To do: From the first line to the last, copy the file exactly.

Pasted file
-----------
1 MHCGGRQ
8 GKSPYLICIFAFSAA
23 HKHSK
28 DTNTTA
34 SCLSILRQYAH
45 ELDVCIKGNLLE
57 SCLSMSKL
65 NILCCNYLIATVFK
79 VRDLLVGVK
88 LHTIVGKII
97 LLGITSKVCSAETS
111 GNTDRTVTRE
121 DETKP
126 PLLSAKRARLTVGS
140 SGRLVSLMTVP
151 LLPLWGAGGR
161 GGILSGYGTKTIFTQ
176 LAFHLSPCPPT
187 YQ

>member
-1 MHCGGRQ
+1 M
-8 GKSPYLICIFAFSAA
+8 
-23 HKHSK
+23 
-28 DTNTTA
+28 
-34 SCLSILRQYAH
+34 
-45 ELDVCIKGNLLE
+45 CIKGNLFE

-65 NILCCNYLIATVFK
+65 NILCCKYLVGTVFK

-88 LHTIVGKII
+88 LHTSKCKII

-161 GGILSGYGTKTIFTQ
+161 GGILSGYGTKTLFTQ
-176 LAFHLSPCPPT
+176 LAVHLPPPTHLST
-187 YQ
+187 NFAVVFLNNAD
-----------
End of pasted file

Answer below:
1 MHCGGRQ
8 GKSPYLICIFAFSAA
23 HKHSK
28 DTNTTA
34 SCLSILRQYAH
45 ELDVCIKGNLLE
57 SCLSMSKL
65 NILCCNYLIATVFK
79 VRDLLVGVK
88 LHTIVGKII
97 LLGITSKVCSAETS
111 GNTDRTVTRE
121 DETKP
126 PLLSAKRARLTVGS
140 SGRLVSLMTVP
151 LLPLWGAGGR
161 GGILSGYGTKTIFTQ
176 LAFHLSPCPPT
187 YQ

>member
-1 MHCGGRQ
+1 M
-8 GKSPYLICIFAFSAA
+8 
-23 HKHSK
+23 
-28 DTNTTA
+28 
-34 SCLSILRQYAH
+34 
-45 ELDVCIKGNLLE
+45 CIKGNLFE

-65 NILCCNYLIATVFK
+65 NILCCKYLVGTVFK

-88 LHTIVGKII
+88 LHTSKCKII

-161 GGILSGYGTKTIFTQ
+161 GGILSGYGTKTLFTQ
-176 LAFHLSPCPPT
+176 LAVHLPPPTHLST
-187 YQ
+187 NFAVVFLNNAD